For 20 years BookBrowse has been providing reading recommendations to book clubs and readers in general through its website and newsletters, so we at BookBrowse know that the perception many have of book clubs—as primarily social groups with minimal serious discussion—isn’t accurate, but until recently we didn’t have the hard data to prove it.

Last year we set out to look beyond the who, what, and where of book clubs, and to instead explore their group dynamics. For example: What do people want from their groups? What motivates them to join in the first place, and why do they stay? What do they look for in the books they read? In the process, we conducted two surveys of more than 5,000 book club members, plus 500 non–club members, parsing responses to many questions. In February, we published our report, titled “The Inner Lives of Book Clubs”—the results of the first survey to get to the heart of the book club experience.

So, what did we learn? Among much else, we learned that the stereotype of book clubs being primarily social is far from reality:

• Most book clubs stay focused on discussing a book for at least 40 minutes of each meeting, and, generally speaking, the longer a group spends on book discussion, the happier its members are with the club.

• Overwhelmingly, book club members want to read books that will provoke good conversation—97% of book club members consider that a core criterion in the books they choose, while 73% also actively seek out books that challenge and 55% look for books that are controversial.

• It’s not all women: 88% of private book clubs are all-women groups, but almost half of public groups, such as those hosted by libraries, include men.

• 70% of book clubs primarily read fiction, but they aren’t the bastions of “women’s fiction” that some believe them to be. For example, 93% read nonfiction at least occasionally, and the longer a book club has been together, the broader its selections tend to be.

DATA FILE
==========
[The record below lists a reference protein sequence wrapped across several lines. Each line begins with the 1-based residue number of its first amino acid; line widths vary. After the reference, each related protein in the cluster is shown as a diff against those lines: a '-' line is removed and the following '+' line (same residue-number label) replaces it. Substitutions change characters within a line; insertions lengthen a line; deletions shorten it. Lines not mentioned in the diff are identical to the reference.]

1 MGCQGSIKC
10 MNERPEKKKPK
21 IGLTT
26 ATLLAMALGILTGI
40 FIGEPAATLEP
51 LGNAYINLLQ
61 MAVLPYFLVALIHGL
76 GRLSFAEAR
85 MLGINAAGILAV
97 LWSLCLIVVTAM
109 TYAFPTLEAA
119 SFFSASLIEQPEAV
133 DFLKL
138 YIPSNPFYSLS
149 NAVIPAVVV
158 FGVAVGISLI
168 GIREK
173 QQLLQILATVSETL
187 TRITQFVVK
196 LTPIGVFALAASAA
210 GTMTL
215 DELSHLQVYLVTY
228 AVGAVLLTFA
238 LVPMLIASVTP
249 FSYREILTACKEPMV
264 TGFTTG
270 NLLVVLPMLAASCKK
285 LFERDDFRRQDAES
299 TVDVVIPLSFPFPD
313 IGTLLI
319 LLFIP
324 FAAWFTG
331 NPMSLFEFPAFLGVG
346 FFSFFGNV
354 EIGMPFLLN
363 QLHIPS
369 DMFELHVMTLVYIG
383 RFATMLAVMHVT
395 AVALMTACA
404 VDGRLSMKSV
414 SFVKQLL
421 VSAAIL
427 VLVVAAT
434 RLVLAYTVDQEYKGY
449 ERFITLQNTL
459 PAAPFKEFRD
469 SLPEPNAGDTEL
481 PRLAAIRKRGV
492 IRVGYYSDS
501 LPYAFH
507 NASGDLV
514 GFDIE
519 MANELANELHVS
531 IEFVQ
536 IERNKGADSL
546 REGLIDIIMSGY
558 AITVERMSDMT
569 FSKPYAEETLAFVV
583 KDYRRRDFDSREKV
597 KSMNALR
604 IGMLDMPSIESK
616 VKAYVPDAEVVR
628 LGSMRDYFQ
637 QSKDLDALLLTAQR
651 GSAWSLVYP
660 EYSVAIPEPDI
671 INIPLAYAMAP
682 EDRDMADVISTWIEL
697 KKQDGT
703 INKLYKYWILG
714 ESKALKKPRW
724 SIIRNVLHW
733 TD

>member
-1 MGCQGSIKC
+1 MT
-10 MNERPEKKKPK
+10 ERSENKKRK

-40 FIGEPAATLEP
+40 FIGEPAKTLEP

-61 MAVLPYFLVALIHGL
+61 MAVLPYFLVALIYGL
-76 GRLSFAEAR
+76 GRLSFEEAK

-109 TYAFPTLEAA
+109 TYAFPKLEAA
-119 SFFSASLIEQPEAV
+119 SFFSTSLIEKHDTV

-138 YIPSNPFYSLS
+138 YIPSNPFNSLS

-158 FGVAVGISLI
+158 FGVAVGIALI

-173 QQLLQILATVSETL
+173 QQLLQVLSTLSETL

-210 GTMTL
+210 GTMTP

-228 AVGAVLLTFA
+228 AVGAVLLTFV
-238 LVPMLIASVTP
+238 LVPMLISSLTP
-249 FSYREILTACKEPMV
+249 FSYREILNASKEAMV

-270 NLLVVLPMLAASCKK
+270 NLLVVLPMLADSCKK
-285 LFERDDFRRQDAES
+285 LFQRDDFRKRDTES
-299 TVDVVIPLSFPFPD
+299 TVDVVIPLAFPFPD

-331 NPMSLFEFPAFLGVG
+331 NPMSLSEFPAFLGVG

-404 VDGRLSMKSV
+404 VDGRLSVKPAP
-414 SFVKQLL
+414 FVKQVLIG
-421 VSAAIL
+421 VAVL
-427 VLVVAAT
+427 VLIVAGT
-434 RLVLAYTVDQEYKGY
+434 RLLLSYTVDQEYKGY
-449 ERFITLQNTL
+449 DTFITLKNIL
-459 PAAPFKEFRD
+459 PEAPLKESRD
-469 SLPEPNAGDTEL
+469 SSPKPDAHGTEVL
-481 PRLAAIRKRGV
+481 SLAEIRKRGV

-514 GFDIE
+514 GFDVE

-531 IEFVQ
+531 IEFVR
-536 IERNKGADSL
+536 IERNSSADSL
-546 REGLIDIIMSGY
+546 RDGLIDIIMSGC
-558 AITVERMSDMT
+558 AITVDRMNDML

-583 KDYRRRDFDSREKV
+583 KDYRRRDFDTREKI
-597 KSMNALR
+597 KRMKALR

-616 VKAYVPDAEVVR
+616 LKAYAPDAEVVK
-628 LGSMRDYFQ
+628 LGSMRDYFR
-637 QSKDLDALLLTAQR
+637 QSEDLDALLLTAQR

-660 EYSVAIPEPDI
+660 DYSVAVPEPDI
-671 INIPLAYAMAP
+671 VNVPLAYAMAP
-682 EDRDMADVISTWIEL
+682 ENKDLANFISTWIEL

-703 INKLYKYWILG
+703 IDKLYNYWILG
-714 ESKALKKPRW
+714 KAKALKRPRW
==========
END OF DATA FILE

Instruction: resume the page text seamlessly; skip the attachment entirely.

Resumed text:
The report also shows how much book club members value respectful discussion as well as learning from books and each other.

• Club members are in almost universal agreement that respect for each other’s opinions is critical; 98% consider this very important (although members are not always respectful, as the report details in its section on the 12 most common book club challenges and how book clubs resolve them).

• 91% of book club members say that they value being exposed to books that they otherwise wouldn’t have read. This is particularly intriguing, as the leading reason given by readers for not being interested in being in a book club is that they don’t want to have to read books that they did not choose themselves.

We also learned a lot about how book clubs choose books, how critical the selection process is to the group’s happiness, and how publishers can best reach book clubs.

• Most book clubs require a member to have read a book before recommending it to the group—or, at a minimum, to have thoroughly researched it. In short, to reach a book club, publishers first have to reach at least one individual in the club.

• Book club members discover books in the same places as readers in general, so the key is not so much to promote “to” book clubs; rather, it’s to position titles so that the features book clubbers look for are brought to the fore. The report outlines 13 core factors to achieve this, many of which publishers can influence.

• 43% of book clubs choose their books at least four months ahead, but the informal selection process for a given title (individual members becoming aware of the title) starts as soon as the book is published—sometimes even earlier, due to the prevalence of early-reader programs. So, it’s important for publishers to position to book clubs early.

The vast majority of book club members describe their groups as vital and fun aspects of their lives. They enjoy a sense of community and, often, personal friendships—but above all else, and counter to what some believe, they value intellectual challenge and growth. I find it reassuring to think that, whatever might be happening at the national level, there are these amazing microcosms of intellectual debate known as book clubs, whose members are sharing and growing together.

Davina Morgan-Witts is the publisher of BookBrowse, a website founded in 1997 for readers and book clubbers. The report on which this essay is based is available online.